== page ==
Astoria yoga instructor Randi Cerini is helping locals break out of their comfort zones and get a new perspective on life with Om Tribe, a yoga retreat company she co-founded along with Brooklyn resident Erica Chen.
Cerini and Chen launched Om Tribe in July 2017. Since then, they’ve completed their first retreat — an impressive undertaking in which they took 10 participants to Guatemala for eight days. They have also held their first workshop to raise money for a charitable cause, and they teach Om Tribe classes locally to keep their community together between retreats.
Now, Om Tribe is planning a second retreat, and this one’s a little closer to home: it’ll take place from May 18 to 20 in the Catskills at Mountain House 668, an eight-bedroom home that sits on 5 acres and includes an indoor hot tub, a large kitchen, a deck, a fire pit and a pond for swimming.
“You won’t be roughing it that weekend,” said Cerini, who teaches at Yoga Agora (33-02 Broadway, Astoria) as well as at studios in Manhattan and for private clients. “It’s just a beautiful space with lots of rooms to come together and play music between yoga sessions and just reflect, hang out and bond in our down time.”
During the three-day retreat this May, there will be at least four, 75-minute yoga sessions as well as meditations and a guided hike. Om Tribe hired a chef for the weekend, so all meals will be taken care of. Cerini said that the town, Windham, is “super cute as well if people want to explore at night,” with a wine bar, gift shops and more.
The trip costs $650, including everything but transportation, and Om Tribe is hoping to plan carpools.
“We’re trying to make it as affordable as possible, but it’s also going to be quite luxurious,” Cerini said.
There’s a reason Om Tribe is planning a wide variety of trips, from the eight-day retreat to Guatemala ($1,350-$1,650, not including airfare) to a weekend upstate: Cerini and Chen strive to make their community as inclusive as possible.
“I thought it would be nice to have a balance as we grow our company to have international travel options for people who really want to step out of their comfort zone and have some adventure, and then have something that’s a little more local, a little more familiar, that would target different potential students and customers with different economic abilities to join our tribe,” Cerini said.
In the future, “We would like to continue doing these retreats three to four times a year, connecting in between locally [and] raising money for [causes]. We’re hoping to start making really big trips, like Thailand, maybe, in 2019 — really exploring the globe and bringing people together,” Cerini said. “Big travel yoga plans.”
Om Tribe retreats are available to “all levels of yogi,” and Cerini said that on their first retreat to Guatemala, most students were “somewhere in the beginner to intermediate level.” The bulk of students come from Yoga Agora, where Cerini teaches, and Yoga Vita in Manhattan, where Chen teaches.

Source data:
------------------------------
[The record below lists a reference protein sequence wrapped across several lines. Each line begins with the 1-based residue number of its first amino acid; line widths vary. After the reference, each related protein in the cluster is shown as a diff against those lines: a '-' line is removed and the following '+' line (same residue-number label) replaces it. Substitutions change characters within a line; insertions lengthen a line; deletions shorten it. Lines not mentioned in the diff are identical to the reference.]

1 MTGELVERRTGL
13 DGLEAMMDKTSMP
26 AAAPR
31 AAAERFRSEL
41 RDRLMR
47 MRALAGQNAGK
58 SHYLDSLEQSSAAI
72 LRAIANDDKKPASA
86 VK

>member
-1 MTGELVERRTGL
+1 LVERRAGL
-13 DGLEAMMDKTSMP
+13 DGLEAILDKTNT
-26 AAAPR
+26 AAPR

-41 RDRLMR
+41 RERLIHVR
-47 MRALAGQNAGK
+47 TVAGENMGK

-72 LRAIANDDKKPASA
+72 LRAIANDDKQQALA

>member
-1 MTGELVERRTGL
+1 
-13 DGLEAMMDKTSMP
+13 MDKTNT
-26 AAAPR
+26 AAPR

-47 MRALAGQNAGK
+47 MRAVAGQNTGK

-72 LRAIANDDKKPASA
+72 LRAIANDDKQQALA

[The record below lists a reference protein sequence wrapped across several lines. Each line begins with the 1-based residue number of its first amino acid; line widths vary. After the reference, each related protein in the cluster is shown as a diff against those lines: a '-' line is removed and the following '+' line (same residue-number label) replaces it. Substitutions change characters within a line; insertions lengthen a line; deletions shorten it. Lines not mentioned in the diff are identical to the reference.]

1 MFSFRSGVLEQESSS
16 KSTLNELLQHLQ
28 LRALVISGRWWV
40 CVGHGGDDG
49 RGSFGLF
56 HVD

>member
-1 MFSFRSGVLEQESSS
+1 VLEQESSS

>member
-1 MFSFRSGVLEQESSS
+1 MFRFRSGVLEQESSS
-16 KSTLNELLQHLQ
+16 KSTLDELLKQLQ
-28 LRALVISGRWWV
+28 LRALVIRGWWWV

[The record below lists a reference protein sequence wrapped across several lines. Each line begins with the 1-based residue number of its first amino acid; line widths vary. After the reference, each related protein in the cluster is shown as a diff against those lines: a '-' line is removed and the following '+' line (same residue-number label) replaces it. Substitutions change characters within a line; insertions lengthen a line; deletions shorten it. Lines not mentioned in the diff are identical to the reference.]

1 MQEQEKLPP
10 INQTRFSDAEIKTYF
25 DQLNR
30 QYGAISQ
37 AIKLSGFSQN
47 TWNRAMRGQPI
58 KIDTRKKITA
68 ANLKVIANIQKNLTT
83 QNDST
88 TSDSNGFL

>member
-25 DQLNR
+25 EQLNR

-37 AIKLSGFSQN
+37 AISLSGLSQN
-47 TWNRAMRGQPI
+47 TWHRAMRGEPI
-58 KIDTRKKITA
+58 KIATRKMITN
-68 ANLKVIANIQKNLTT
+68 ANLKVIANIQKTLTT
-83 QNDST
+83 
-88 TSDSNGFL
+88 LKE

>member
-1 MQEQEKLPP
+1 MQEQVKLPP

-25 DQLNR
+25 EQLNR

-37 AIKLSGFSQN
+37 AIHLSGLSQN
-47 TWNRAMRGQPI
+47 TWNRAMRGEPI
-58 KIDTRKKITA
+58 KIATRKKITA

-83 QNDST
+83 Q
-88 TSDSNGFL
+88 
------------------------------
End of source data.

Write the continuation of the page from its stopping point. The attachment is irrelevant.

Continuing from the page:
Cerini and Chen, who met four years ago when they were training to become yoga teachers, had both moved to New York to pursue dance. After dealing with tendonitis in her feet, which made dancing difficult, Cerini got back into movement through yoga — and realized that yoga was helping her tendonitis.
“I kind of made a rash decision and was like, I think I could teach this and be really happy doing it, helping other people with whatever they’re going through: physical, mental, emotional issues,” Cerini said, “and that I’ll be having this physical, movement-based lifestyle that I was hoping for — just not exactly in the way I had pictured.”
Cerini has lived in Astoria for six and a half years and has been teaching at Yoga Agora for two and a half years.
“The Astoria yoga community changed my life,” she said. “Yoga Agora is the warmest community I’ve ever entered into. It’s just this place where people come when they’re having a hard time. People come when they’re having a good time, but they always feel like, ‘Oh my gosh, my life is horrible right now. I have to get to Yoga Agora.’ And then they leave and [they tell me], ‘Thank you so much for being here. My life instantly feels better.’ No joke, I probably hear that every other day.”
She said that going to Yoga Agora lifts her mood, too:
“Even as a teacher, I still have bad days, and as soon as I walk up the stairs and enter the studio, I immediately feel calm for some reason, and I’ve never been able to say that about any other place that I’ve worked in my life. The students, the teachers, the owner: everyone who for some reason connects to this place and wants to keep coming back has this vibe; people are real.”
Plus, teaching in the neighborhood solidified her feelings for Astoria: “I was already in love with Astoria, but now Astoria is my life.”